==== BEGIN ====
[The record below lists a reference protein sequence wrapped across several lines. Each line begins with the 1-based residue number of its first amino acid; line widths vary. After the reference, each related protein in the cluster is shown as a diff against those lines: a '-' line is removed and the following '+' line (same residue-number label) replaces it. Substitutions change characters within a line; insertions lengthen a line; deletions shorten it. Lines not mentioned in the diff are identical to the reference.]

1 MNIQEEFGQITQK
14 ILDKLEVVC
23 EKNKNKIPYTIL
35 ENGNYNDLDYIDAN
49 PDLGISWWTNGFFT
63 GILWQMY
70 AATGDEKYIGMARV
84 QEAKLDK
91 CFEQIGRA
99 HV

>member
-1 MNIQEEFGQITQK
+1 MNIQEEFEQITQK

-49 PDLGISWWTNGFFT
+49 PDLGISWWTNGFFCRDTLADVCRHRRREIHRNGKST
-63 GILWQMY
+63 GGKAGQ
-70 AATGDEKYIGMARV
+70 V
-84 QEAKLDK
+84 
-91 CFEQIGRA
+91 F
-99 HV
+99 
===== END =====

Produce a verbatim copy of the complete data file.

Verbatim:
[The record below lists a reference protein sequence wrapped across several lines. Each line begins with the 1-based residue number of its first amino acid; line widths vary. After the reference, each related protein in the cluster is shown as a diff against those lines: a '-' line is removed and the following '+' line (same residue-number label) replaces it. Substitutions change characters within a line; insertions lengthen a line; deletions shorten it. Lines not mentioned in the diff are identical to the reference.]

1 MNIQEEFGQITQK
14 ILDKLEVVC
23 EKNKNKIPYTIL
35 ENGNYNDLDYIDAN
49 PDLGISWWTNGFFT
63 GILWQMY
70 AATGDEKYIGMARV
84 QEAKLDK
91 CFEQIGRA
99 HV

>member
-1 MNIQEEFGQITQK
+1 MNIQEEFEQITQK

-49 PDLGISWWTNGFFT
+49 PDLGISWWTNGFFCRDTLADVCRHRRREIHRNGKST
-63 GILWQMY
+63 GGKAGQ
-70 AATGDEKYIGMARV
+70 V
-84 QEAKLDK
+84 
-91 CFEQIGRA
+91 F
-99 HV
+99 